Our mission is to continue announcing the new kingdom Jesus started, long after the Old Covenant age has come to an end with the destruction of the Temple. Jesus wasn’t focused on just getting to the end of that age, but on building momentum that would last for centuries as a new international body of believers grew everywhere Jesus’ disciples would go. A grammatical analysis of the Great Commission will demonstrate that Jesus’ emphasis was on methodical kingdom-building, not mathematically measured nation-reaching.
When Jesus said in Matthew 28:18, “Go and make disciples of all nations,” the command was not to go to every distinct ethno-linguistic group that we can map out with some subjective set of guidelines. The word “go” is actually a participle. The command is to “make disciples.” It would be better translated, “As you are going, make disciples.” Our job is to make disciples everywhere we go, not to obsess about where we go next.
So let's stop missing the point and make sure more individuals get to hear the significance of the kingdom Jesus started in the first century. Matthew 24:14 predicted a monumental change of the ages after the message of King Jesus had spread through the Roman Empire. And we now live in the New Covenant age where God’s presence is available to all if we pronounce the good news everywhere we go.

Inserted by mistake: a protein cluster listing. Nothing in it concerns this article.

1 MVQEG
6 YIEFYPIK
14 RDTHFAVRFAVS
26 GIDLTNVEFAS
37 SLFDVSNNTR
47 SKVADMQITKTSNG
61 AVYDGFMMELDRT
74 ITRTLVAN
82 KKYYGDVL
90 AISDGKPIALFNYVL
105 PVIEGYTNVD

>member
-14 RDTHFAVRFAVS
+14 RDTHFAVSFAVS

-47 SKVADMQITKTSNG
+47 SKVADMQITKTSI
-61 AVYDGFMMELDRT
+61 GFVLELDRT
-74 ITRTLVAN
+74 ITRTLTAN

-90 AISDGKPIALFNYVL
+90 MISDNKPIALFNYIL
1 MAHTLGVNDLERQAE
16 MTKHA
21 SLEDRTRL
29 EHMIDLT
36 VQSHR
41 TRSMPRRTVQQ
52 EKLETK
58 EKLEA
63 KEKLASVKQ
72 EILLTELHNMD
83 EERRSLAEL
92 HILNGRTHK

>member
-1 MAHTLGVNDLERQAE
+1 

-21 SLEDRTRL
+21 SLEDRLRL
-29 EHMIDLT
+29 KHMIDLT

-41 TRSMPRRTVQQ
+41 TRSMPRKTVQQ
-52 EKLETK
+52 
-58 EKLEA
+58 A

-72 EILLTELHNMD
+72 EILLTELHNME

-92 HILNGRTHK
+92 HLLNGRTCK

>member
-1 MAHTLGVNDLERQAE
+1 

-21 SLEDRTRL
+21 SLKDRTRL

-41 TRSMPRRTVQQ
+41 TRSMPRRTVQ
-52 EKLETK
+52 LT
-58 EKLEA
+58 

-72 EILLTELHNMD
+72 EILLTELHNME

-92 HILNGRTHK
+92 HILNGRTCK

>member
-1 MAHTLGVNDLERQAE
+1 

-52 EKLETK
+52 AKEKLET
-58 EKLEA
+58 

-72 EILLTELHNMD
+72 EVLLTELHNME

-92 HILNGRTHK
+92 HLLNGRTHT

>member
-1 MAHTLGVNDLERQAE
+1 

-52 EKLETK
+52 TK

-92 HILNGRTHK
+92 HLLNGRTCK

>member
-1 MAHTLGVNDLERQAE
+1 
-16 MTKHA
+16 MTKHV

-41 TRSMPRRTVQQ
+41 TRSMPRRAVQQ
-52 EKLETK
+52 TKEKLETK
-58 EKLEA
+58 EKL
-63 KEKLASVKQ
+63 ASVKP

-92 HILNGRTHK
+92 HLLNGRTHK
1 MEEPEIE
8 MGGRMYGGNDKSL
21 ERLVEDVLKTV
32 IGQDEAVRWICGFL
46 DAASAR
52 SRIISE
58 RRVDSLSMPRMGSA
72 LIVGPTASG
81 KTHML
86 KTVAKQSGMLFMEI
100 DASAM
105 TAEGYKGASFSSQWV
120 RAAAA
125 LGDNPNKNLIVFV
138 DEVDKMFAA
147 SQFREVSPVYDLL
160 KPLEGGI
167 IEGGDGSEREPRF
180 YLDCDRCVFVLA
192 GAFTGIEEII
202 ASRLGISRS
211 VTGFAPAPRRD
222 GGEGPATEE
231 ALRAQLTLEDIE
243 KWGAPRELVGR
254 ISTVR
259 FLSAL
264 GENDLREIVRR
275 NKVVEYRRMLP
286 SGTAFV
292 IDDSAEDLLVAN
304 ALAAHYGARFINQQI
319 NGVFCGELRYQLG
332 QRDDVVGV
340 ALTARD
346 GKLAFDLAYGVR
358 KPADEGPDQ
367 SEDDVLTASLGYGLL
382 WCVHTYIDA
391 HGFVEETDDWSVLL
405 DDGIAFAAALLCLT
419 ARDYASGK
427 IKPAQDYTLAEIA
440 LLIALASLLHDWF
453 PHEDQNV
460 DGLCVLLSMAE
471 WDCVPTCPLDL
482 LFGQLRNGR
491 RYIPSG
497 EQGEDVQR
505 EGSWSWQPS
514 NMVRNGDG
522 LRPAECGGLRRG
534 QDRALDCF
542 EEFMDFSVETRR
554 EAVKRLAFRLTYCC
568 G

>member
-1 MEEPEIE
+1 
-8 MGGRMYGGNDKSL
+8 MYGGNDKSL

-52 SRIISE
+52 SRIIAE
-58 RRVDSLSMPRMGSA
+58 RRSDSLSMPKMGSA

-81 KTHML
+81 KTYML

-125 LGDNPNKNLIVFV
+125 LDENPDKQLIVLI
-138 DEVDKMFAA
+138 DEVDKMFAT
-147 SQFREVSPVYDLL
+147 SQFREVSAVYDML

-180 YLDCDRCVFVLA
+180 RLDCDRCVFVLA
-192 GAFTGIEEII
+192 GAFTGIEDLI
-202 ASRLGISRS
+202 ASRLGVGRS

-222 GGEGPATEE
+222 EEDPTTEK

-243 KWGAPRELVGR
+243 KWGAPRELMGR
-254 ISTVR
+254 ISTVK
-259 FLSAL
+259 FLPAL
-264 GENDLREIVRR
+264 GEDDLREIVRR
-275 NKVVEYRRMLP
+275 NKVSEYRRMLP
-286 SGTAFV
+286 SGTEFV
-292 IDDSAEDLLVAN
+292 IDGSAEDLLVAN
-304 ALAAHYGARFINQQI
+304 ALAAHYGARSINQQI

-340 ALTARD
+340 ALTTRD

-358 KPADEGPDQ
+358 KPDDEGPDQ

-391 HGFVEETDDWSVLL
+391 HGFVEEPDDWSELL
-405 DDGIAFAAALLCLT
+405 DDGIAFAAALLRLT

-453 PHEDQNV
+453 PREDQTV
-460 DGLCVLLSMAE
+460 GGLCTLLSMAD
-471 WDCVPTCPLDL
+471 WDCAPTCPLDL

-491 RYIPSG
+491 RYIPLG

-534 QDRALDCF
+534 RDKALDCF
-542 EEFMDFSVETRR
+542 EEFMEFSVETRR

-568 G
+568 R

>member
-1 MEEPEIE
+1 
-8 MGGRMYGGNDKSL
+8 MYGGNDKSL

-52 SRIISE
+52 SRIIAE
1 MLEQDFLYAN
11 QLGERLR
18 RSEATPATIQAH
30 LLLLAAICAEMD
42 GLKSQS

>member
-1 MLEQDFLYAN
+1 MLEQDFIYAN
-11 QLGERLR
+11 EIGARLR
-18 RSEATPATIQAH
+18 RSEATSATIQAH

Jesus promised his first-century disciples to be present with them until “the end of age” (Matthew 28:20), and he promises to be with us now that the Old Covenant age has ended. As he said, “Where two or three are gathered in my name, I am there among them” (Matthew 18:20). We don’t have to mistakenly manipulate Jesus to return to the earth because he is already here!
I hope hearing what Jesus’ words meant frees you from false promises you found in Matthew 24:14 and from misguided strategies to get Jesus back here sooner. Instead, I hope the anxiety of his perceived absence is replaced by the calming confidence of his nearness. That unfailing presence is a gift we can receive and give to every person struggling in an often isolated world.